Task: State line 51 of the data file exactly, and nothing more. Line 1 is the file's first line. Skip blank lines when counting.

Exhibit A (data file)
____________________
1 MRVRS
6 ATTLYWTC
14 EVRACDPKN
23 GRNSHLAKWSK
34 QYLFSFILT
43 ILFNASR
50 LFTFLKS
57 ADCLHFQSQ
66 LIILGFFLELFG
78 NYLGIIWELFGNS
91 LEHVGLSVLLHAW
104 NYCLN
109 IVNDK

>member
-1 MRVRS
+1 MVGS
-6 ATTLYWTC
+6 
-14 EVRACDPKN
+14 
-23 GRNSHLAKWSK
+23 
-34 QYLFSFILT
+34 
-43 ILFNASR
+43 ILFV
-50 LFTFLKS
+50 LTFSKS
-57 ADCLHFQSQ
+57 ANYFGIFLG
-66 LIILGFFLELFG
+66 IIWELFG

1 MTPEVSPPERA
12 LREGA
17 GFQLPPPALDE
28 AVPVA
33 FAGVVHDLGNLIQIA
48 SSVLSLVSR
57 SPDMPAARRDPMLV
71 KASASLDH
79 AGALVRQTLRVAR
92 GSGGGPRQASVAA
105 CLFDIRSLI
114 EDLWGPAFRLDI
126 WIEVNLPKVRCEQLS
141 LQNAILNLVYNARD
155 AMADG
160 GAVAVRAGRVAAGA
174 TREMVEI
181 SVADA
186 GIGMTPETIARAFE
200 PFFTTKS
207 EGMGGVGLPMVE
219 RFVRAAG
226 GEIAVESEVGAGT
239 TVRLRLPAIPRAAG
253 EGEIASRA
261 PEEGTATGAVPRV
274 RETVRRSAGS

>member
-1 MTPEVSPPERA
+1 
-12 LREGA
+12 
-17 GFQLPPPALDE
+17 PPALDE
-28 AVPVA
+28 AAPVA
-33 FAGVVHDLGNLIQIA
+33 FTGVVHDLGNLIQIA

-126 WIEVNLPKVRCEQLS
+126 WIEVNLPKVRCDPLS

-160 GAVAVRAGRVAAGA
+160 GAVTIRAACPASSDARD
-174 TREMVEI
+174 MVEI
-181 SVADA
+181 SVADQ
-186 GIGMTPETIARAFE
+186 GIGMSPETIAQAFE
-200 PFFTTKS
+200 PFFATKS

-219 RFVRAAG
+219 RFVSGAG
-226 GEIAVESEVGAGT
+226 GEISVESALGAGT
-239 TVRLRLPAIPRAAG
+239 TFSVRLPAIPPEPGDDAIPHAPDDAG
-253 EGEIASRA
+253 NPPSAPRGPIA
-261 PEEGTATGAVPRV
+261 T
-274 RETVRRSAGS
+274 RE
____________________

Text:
186 GIGMTPETIARAFE